Inventory Number: 125602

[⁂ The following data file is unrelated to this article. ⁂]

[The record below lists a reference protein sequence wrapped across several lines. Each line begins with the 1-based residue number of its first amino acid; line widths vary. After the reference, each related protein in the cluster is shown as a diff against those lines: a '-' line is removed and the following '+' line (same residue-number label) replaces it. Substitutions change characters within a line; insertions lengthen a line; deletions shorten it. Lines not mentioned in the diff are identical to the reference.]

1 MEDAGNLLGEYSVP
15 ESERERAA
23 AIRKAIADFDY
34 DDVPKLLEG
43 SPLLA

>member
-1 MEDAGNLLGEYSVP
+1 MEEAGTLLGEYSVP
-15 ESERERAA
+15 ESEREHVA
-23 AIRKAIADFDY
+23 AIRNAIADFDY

A Kopi, a vase to carry oil or water, is fashioned from camel skin in the shape of a flask with two circular handles. The narrow mouth is decorated with a lotus petal theme. On a red background, intertwining floral motifs are etched in gold, while at the center, a golden flower is painted upon a black background. At the beginning of the 20th century, the production of liquid containers made from camel skin (or occasionally sheepskin) was common in what is today south-central Pakistan (Multan and Lahore) and western Rajasthan (Bikaner). The Diocese of Lahore sent these containers to the Vatican Museums, explaining that they were products of Multan. This indicates that they originate from modern-day Pakistan. Watts wrote in 1903, however, that the Pakistani products had characteristic paper inserts that this particular piece appears to lack, although it seems to be executed exactly in the Rajasthan style. The technique for creating these containers required a special softening and scraping of the animal skin, giving it the desired thinness and elasticity. It was then stretched out and pulled over a type of clay until it was dry and inalterably resilient to its liquid contents. The parts of the neck and the opening were made from thicker skins and modelled by hand in a coiled form. Then, ornamental motifs were drawn on the leather, those parts that were in relief were coated over with a mixture of shell dust, glue, and extract of wood-apple fruit. These were then accentuated with gold paint upon the red background. Watts also reported the use of a paint created from crushed bricks, likely to create the red color of the background, but it is unclear in which phase of production this was used. The result is a durable container with a large capacity, commonly used to transport liquids, especially oil. These vases range from large jugs to small vessels for perfumed oils and, naturally, vary in the degree of ornamentation and value depending upon the necessity. Once completed, the kopi does not reveal its animal origins, but still has an elasticity and lightness that ceramic containers lack. This delicacy made the kopi very unique in that time period. Currently the Ethnological Museum is under renovation, but it is expected that this piece will return on display in the near future.